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New to Mustangs and I'm helping a friend with some projects on is S197. I've been looking at the rear lower control arms and panhard rods that are out in the aftermarket. I notice that many of the retailers out there offer both Street, with a rod end on one side and a conventional bushing on the other side, and Race, with rod ends on both sides.

What's the reason for the two? Would the Race style with two rod ends be unsuitable or dangerous for the street?

I have a 93 Corvette that I converted to a rod end suspension a number of years ago and it drives quite well on the street. Now I realize that the fact it has a multi-link IRS makes it quite a different animal but despite my looking I haven't found any info on why to choose rod end & bushing over rod end & rod end.

Thoughts?

TIA,
Tom
 

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ExPeNsIvE HoBbY
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New to Mustangs and I'm helping a friend with some projects on is S197. I've been looking at the rear lower control arms and panhard rods that are out in the aftermarket. I notice that many of the retailers out there offer both Street, with a rod end on one side and a conventional bushing on the other side, and Race, with rod ends on both sides.

What's the reason for the two? Would the Race style with two rod ends be unsuitable or dangerous for the street?

I have a 93 Corvette that I converted to a rod end suspension a number of years ago and it drives quite well on the street. Now I realize that the fact it has a multi-link IRS makes it quite a different animal but despite my looking I haven't found any info on why to choose rod end & bushing over rod end & rod end.

Thoughts?

TIA,
Tom
Welcome to MM!

I would imagine its to eliminate some NVH issues(Noise Vibration, Harshness).

Other than that, I can't see any safety issues coming from it. May e some binding if the system isn't set up right, which could lead to snap over-steer. In that respect the bushing will have a little give.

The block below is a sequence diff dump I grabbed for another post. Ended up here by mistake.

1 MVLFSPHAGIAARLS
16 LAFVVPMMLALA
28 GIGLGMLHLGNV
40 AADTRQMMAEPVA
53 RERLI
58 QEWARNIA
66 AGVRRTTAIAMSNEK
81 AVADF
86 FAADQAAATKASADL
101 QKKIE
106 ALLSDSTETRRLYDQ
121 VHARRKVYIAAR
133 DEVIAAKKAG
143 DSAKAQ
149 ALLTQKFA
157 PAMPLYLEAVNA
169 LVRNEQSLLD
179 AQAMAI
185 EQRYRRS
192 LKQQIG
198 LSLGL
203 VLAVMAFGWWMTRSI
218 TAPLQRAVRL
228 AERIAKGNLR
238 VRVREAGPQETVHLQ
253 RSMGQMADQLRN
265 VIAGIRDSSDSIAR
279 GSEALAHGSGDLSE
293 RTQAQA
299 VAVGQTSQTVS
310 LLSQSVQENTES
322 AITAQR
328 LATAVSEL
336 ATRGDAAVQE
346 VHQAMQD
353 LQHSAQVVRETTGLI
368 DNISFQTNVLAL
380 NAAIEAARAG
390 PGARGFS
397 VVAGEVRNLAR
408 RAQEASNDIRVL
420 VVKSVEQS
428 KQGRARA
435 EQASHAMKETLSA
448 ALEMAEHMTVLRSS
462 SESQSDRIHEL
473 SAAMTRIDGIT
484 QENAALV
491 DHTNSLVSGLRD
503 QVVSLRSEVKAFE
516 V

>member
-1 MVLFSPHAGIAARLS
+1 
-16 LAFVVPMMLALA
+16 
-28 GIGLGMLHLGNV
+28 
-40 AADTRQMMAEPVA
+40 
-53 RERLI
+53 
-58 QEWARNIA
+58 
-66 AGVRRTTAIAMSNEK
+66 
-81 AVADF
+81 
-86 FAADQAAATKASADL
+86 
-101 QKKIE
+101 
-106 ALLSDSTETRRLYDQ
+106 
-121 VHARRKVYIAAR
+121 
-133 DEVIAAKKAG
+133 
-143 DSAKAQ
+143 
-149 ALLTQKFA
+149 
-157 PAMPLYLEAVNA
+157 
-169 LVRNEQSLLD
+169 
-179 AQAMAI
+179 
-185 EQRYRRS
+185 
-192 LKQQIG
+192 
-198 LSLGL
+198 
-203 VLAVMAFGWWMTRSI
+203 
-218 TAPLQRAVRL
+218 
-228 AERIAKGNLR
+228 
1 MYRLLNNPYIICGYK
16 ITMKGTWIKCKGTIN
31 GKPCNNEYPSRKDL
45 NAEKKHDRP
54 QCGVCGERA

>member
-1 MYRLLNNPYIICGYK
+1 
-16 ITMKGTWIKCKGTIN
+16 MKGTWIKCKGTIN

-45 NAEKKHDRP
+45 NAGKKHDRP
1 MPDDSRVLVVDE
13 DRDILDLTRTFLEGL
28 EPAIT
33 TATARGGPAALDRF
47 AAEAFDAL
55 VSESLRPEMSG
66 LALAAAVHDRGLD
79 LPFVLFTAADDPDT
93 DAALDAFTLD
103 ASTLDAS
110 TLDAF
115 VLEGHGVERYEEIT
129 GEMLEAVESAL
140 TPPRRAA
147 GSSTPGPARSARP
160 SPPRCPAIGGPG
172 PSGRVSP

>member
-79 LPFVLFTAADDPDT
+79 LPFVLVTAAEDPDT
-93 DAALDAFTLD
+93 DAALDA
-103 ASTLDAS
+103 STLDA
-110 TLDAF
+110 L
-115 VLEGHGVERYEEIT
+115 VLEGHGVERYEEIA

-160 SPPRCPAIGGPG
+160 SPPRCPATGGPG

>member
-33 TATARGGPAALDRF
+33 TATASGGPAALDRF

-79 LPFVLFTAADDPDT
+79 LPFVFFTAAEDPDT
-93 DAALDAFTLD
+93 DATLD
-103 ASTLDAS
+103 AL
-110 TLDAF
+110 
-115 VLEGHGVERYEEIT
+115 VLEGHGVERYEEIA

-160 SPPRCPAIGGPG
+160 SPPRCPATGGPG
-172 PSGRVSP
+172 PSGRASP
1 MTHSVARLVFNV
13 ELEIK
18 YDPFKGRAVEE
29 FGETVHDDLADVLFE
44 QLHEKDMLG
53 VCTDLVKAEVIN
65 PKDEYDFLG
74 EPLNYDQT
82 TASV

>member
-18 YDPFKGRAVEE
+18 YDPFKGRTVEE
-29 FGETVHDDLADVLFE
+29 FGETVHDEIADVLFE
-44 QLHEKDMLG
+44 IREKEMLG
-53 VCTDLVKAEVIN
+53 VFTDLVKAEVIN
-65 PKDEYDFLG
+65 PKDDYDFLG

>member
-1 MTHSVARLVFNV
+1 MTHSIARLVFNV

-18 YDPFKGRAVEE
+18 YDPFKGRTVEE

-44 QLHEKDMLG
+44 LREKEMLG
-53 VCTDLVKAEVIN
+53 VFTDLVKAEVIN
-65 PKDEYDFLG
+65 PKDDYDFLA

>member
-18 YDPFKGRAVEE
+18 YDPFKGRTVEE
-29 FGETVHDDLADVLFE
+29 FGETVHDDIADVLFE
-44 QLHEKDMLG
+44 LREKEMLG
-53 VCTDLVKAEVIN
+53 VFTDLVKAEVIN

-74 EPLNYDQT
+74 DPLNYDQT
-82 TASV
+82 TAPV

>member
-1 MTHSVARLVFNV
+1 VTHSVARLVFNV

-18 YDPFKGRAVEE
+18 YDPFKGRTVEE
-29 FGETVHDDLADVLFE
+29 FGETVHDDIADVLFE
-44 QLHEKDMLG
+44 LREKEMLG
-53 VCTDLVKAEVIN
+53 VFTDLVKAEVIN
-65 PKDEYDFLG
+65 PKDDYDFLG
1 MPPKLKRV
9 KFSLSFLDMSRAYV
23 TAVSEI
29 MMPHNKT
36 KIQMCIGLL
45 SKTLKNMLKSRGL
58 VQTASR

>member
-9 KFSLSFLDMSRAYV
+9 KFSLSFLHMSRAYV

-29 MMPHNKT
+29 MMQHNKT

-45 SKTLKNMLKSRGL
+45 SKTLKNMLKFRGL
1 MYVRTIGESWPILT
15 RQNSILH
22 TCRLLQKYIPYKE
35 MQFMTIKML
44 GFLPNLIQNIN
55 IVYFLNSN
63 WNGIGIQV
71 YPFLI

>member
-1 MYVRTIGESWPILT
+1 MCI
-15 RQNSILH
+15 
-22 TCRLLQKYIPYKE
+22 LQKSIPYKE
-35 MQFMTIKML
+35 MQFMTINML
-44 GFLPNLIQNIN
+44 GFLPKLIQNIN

Also, it is recommended that the torque boxes be re-enforced if doing any mods out back, or putting down any real power...

Hope this helps.


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At the Apex pulling 1.28g
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New to Mustangs and I'm helping a friend with some projects on is S197. I've been looking at the rear lower control arms and panhard rods that are out in the aftermarket. I notice that many of the retailers out there offer both Street, with a rod end on one side and a conventional bushing on the other side, and Race, with rod ends on both sides.

What's the reason for the two? Would the Race style with two rod ends be unsuitable or dangerous for the street?

I have a 93 Corvette that I converted to a rod end suspension a number of years ago and it drives quite well on the street. Now I realize that the fact it has a multi-link IRS makes it quite a different animal but despite my looking I haven't found any info on why to choose rod end & bushing over rod end & rod end.

Thoughts?

TIA,
Tom
It has a lot to do with NVH issues. Poly on the chassis side helps reduce all the noise rod ended suspension components make. With a live axle, a solid poly/solid poly set up is asking for suspension bind. A multipiece poly bushing at both ends is a decent street compromise for a strip/street car. For any form of handling you would be better off with one end that can articulate. That is especially true in the LCA's over the UCA but doing so with both is a better idea.

The PHB operates primarily in the vertical direction, there is a little rotation and fore/aft movement but not nearly as much rotation and fore/aft movement as the LCA's will see. With the PHB you can use poly/poly without issue but the control arms it is probably best to have one end that can freely rotate. If you don't mind the noise (and there will be A LOT of it) then rod end/rod end will provide the least deflection and most articulation but in a live axle car that will make A LOT of noise. Not to mention rod ends wear out much quicker than poly bushings do in a street driven application.
 
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